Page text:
- New Haven issues a Public Health Alert after over 90 people overdose
- Quinnipiac men’s basketball finalizes 2018-19 schedule
- Quinnipiac men’s basketball unveils non-conference slate
- Quinnipiac women’s basketball announces non-conference schedule
- New QCards show more face and less branding for easier identification
- President Judy Olian to ‘shape Quinnipiac’s bright future’ with students
- Quinnipiac men’s ice hockey releases 2018-19 schedule
- Sleeping Giant State Park closed indefinitely after tornado damage
- Quinnipiac partners with People’s United Bank
- Quinnipiac baseball secures 2-1 series win against Niagara
Runnin’ the Point: Any given night for Quinnipiac men’s basketball
That was Quinnipiac head coach Baker Dunleavy after the Bobcats’ 68-66 upset win over UMass Amherst on Wednesday, Nov. 29. But really, it’s a quote that will be applicable all year long.
This year is not about winning the MAAC Championship, or even getting a top-five seed in the MAAC. As Dunleavy constantly preaches, it is about “improvement and growth,” and he has to be happy with the growth out of his team in just the first month of the season.
After its thrilling 89-87 win over Columbia on Monday night, Quinnipiac improved to 3-6 on the season, with a few tough losses (Colorado, Maine, Brown) and a couple of huge wins (UMass, Columbia) already on its resume.
The win over Columbia came in a dramatic back-and-forth battle that saw 12 lead changes, with the final one coming on a Rich Kelly layup with 4.8 seconds left to seal the win.
The freshman guard has had an up-and-down season thus far, scoring a season-high 22 points in the win over Columbia after scoring in single digits in five of the Bobcats previous six games.
“We had the ball in (Kelly’s) hands at the end of the game and we trust his decision-making,” Dunleavy said after Quinnipiac’s opening day win over Dartmouth. “I’m testing him with those minutes. He’s going to be tired at the end of the game defensively, so it’s just something he’s going to have to adapt to.”
It seems as though Kelly has adapted well, as he came up with big play after big play in Monday’s win. He had five points in the final minute, including a game-tying three and the go-ahead layup. Dunleavy praised Kelly after his late-game heroics.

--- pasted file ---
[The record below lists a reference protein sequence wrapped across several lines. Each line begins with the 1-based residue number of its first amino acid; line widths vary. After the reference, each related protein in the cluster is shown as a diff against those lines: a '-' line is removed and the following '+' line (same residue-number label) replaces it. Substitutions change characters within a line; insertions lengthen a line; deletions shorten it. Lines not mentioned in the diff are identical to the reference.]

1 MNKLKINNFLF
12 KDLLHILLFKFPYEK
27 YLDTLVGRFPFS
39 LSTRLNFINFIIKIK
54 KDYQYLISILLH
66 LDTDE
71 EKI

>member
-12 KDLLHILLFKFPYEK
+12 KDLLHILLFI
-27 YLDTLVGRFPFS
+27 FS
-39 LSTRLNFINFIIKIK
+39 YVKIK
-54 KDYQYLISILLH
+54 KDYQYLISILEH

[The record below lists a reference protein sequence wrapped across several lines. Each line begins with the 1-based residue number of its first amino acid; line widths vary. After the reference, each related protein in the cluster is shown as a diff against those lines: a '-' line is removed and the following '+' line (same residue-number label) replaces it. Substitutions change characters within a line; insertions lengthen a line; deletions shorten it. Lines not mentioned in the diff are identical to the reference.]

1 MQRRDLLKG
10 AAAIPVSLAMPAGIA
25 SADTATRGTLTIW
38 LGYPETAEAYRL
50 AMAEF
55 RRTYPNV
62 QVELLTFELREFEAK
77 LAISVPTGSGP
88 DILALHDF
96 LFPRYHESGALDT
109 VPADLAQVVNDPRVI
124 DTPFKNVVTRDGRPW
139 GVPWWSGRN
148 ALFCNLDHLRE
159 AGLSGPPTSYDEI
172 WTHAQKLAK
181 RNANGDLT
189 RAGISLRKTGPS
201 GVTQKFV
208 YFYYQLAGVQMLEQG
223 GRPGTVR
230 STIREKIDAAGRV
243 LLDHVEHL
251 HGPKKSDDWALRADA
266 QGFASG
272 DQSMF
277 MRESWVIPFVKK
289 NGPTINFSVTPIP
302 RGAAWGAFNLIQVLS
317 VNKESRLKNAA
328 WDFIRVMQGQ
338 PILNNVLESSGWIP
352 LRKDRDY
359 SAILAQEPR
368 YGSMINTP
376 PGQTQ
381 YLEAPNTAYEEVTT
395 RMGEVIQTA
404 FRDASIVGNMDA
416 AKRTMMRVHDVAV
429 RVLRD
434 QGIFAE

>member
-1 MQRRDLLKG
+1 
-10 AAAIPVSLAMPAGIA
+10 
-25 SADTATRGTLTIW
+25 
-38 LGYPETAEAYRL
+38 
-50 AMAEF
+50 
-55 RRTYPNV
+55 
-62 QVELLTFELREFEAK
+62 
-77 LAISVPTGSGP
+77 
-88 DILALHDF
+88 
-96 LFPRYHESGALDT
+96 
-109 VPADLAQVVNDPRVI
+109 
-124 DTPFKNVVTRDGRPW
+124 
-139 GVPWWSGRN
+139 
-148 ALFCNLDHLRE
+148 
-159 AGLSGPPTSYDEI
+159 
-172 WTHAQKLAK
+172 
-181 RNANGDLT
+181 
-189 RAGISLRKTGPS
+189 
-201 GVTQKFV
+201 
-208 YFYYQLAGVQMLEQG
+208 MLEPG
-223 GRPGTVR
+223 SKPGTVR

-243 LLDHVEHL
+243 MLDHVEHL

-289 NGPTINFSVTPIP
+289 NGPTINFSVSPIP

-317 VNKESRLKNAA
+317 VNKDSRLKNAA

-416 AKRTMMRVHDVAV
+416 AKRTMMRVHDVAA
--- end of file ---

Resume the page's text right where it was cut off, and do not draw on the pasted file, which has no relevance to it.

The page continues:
“He’s a freshman, but he’s our decision maker,” Dunleavy said. “He’s our leader.”
The first two games of Quinnipiac’s five-game road trip have actually mirrored its last two home games against Maine and UMass. Three really solid halves of basketball, but one really bad one that resulted in two losses vs. Maine and Lafayette.
At Lafayette on Saturday, the Bobcats led 30-29 at the half and continued their string of solid basketball from the UMass game and second half of the Maine game. In the second half, the rails came off and Quinnipiac fell 79-58.
“I think the overall theme of inconsistency can always manifest itself with a new group, but we don’t want to make excuses,” Dunleavy said after the loss to Maine. “We want to be above (excuses) and be able to recognize, and admit (when we do something wrong).”
Aside from Kelly, another freshman Bobcat has stepped up so far on this road trip. Jacob Rigoni, a guard from Australia, matched his career-high with eight points in the loss to Lafayette, and then exploded for 20 points with four 3-pointers in the win at Columbia. Junior guard Andrew Robinson also added 14 points off the bench in the win.
“I think our depth is just stepping up,” Dunleavy said after the UMass game. “I’ve probably started to give some more opportunity to our bench whether we’re in foul trouble or not. We’re extending our rotation, and those are the things that you feel out as the season goes.”
If guys like Rigoni and the Robinson twins can keep producing solid offensive numbers off the bench, they will continue to earn minutes and make the Bobcats that much more successful.
Games like Columbia show that on any given night, Quinnipiac can hang with an opponent. Just don’t expect that every night, because games like Lafayette will always bring them back down to earth.